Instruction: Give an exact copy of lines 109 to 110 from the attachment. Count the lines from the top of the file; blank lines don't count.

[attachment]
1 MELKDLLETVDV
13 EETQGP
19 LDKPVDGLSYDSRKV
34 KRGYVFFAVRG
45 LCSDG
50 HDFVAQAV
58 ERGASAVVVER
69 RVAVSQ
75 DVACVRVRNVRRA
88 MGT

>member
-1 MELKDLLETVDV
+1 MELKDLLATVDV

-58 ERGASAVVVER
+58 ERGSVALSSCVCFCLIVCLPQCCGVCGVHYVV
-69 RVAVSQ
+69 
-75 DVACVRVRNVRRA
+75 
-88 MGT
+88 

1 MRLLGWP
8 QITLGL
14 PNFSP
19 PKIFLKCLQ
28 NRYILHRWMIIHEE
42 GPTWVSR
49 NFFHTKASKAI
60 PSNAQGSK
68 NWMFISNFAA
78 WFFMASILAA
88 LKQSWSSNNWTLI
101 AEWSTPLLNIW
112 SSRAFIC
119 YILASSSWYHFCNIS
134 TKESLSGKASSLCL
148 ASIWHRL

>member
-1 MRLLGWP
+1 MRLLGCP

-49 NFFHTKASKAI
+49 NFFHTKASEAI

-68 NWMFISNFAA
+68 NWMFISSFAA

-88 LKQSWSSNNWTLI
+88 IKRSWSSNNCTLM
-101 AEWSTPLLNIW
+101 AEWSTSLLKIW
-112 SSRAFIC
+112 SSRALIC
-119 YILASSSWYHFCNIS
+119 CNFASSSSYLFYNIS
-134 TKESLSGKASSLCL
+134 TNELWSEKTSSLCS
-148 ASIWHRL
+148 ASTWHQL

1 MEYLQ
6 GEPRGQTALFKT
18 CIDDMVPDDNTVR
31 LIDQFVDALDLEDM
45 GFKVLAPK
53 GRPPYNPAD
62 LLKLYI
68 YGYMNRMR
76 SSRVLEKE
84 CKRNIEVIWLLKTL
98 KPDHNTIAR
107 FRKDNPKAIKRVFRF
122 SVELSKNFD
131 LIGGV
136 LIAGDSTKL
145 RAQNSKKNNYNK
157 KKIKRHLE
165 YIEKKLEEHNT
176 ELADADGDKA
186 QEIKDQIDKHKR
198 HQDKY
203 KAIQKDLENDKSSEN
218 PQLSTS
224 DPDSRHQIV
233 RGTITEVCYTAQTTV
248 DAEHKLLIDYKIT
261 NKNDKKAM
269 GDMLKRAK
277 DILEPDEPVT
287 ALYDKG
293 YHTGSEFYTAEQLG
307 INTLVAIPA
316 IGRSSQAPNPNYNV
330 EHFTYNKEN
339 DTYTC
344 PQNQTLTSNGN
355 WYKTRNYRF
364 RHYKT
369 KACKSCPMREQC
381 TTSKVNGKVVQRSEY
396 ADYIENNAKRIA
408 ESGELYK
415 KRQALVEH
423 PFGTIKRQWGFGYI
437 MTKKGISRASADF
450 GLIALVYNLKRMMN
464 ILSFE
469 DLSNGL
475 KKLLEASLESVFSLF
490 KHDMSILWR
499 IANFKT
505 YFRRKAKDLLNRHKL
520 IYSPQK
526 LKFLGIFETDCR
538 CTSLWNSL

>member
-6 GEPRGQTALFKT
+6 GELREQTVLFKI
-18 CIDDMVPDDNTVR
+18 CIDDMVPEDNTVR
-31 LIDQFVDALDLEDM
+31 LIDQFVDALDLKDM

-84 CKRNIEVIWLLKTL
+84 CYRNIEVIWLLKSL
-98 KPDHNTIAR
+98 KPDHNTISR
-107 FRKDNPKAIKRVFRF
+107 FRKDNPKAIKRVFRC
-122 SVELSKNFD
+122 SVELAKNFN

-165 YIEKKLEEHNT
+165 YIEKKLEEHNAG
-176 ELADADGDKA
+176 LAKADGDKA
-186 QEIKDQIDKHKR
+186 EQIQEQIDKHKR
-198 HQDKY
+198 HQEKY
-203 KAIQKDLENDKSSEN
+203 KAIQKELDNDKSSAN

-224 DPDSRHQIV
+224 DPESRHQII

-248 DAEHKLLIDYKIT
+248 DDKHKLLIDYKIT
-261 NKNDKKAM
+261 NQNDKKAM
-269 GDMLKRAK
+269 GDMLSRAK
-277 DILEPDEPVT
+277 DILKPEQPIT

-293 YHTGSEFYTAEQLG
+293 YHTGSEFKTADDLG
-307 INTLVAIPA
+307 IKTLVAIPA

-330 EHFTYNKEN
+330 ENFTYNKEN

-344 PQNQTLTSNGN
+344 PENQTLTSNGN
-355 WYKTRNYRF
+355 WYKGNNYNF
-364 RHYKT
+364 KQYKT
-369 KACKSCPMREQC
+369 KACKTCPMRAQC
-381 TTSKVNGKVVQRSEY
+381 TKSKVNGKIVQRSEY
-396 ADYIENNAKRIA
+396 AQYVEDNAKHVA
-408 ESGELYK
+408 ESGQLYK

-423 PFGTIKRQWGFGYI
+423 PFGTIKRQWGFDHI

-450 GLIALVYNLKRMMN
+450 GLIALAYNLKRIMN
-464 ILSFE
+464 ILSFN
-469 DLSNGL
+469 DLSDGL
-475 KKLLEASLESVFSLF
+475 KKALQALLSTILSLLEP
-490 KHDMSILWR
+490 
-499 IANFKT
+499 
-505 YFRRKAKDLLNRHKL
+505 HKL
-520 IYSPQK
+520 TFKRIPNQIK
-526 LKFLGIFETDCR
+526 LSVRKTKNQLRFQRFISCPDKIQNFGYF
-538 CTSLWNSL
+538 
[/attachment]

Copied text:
520 IYSPQK
526 LKFLGIFETDCR